Artículos con la etiqueta ‘universal Solomonoff induction’

A Philosophical Treatise of Universal Induction

Por • 30 sep, 2011 • Category: Filosofía

Understanding inductive reasoning is a problem that has engaged mankind for thousands of years. This problem is relevant to a wide range of fields and is integral to the philosophy of science. It has been tackled by many great minds ranging from philosophers to scientists to mathematicians, and more recently computer scientists. In this article we argue the case for Solomonoff Induction, a formal inductive framework which combines algorithmic information theory with the Bayesian framework. Although it achieves excellent theoretical results and is based on solid philosophical foundations, the requisite technical knowledge necessary for understanding this framework has caused it to remain largely unknown and unappreciated in the wider scientific community. The main contribution of this article is to convey Solomonoff induction and its related concepts in a generally accessible form with the aim of bridging this current technical gap. In the process we examine the major historical contributions that have led to the formulation of Solomonoff Induction as well as criticisms of Solomonoff and induction in general. In particular we examine how Solomonoff induction addresses many issues that have plagued other inductive systems, such as the black ravens paradox and the confirmation problem, and compare this approach with other recent approaches.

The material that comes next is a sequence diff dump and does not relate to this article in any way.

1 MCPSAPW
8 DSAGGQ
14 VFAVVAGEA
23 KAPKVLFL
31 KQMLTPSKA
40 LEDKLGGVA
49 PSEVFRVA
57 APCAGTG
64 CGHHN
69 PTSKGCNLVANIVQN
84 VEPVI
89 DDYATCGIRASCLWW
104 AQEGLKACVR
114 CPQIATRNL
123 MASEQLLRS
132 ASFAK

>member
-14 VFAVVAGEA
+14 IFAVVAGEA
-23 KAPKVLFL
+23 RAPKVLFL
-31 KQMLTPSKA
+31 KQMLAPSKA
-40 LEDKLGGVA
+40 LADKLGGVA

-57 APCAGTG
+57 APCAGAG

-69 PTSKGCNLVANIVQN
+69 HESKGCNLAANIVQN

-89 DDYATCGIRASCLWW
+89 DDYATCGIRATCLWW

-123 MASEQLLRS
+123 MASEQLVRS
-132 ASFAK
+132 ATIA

Open Problems in Universal Induction & Intelligence

Por • 17 jun, 2011 • Category: Opinion

Specialized intelligent systems can be found everywhere: finger print, handwriting, speech, and face recognition, spam filtering, chess and other game programs, robots, et al. This decade the first presumably complete mathematical theory of artificial intelligence based on universal induction-prediction-decision-action has been proposed. This informationtheoretic approach solidifies the foundations of inductive inference and artificial intelligence. Getting the foundations right usually marks a significant progress and maturing of a field. The theory provides a gold standard and guidance for researchers working on intelligent algorithms. The roots of universal induction have been laid exactly half-a-century ago and the roots of universal intelligence exactly one decade ago. So it is timely to take stock of what has been achieved and what remains to be done. Since there are already good recent surveys, I describe the state-of-the-art only in passing and refer the reader to the literature. This article concentrates on the open problems in universal induction and its extension to universal intelligence.